A beautifully told, nostalgic tale about friendship, George brings to life true, strongly independent characters that transform the reader into a big kid, running right alongside them throughout the novel ... George’s lovable characters earn the reader’s concern as quickly as the first impression of a real-life friend. Robert is sweet and hesitant, pensive and introverted, while Nathan is the fearless, fun-loving free spirit who pushes limits ... The tension between the carefree lifestyle of youth pulling against the perplexing realities we discover as we mature out of childhood makes Setting Free the Kites an effecting, emotional read. So many excellently crafted details are packed into its pages, poignantly capturing the rapid change of emotions during adolescence.
On the one hand, the tale amounts to what academics call a Bildungsroman and the rest of us know as a coming-of-age story. But George also gives us a novel based on the notions of rising and falling, of life and death ... The verdict on this novel? In effect, a book critic is a one-member jury — and in this case, the jury finds author George guilty of producing a dandy book.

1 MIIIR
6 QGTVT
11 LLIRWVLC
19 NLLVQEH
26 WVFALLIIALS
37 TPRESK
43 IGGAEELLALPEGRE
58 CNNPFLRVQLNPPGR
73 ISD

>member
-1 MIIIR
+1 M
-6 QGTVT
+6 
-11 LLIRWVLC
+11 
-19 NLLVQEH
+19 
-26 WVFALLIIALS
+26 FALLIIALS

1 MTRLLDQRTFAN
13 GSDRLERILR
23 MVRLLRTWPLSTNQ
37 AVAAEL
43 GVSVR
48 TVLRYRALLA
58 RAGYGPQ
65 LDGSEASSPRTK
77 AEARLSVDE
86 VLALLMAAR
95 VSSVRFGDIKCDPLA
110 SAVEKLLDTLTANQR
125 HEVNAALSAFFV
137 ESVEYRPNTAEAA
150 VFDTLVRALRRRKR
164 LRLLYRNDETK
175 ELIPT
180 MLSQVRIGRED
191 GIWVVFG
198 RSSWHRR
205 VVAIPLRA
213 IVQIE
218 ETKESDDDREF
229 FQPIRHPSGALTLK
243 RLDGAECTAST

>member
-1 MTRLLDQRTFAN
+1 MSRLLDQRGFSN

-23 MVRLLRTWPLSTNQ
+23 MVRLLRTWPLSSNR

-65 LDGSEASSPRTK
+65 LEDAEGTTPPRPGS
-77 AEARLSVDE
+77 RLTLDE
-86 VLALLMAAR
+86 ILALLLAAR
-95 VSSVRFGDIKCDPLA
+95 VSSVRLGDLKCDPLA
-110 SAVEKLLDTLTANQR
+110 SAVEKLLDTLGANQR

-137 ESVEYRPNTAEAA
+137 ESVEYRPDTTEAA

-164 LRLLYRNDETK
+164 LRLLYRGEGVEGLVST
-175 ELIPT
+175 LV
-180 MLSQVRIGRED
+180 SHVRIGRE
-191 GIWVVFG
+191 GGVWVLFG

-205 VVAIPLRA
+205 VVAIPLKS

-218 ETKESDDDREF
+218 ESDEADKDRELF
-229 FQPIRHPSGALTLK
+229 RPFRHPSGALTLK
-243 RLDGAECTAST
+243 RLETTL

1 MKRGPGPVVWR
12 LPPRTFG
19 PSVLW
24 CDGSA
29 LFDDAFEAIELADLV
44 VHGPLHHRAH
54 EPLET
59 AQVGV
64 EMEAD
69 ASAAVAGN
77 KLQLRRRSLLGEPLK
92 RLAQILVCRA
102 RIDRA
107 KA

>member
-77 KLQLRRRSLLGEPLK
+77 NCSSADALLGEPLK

Two literary traditions — the small-town novel and the coming-of-age novel — intertwine genially in Setting Free the Kites ... Though Setting Free the Kites is being marketed as a book for adults, there’s something adolescent about its wistful narrator and somewhat predictable plot. Also, the story suggests a watered-down John Irving in its quaintly hardscrabble New England setting, eccentrically lovable secondary characters and quirky mishaps ... It’s hard to escape the feeling that George, a Brit who lives in Missouri, is enamored of American small-town life without knowing it deeply enough to capture its truly stranger and darker sides.